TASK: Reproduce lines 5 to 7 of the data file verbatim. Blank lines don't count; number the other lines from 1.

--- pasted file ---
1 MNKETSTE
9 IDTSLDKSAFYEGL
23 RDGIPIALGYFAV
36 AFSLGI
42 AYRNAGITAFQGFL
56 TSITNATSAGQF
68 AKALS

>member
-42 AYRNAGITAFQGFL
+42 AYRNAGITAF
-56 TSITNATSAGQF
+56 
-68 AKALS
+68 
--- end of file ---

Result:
42 AYRNAGITAFQGFL
56 TSITNATSAGQF
68 AKALS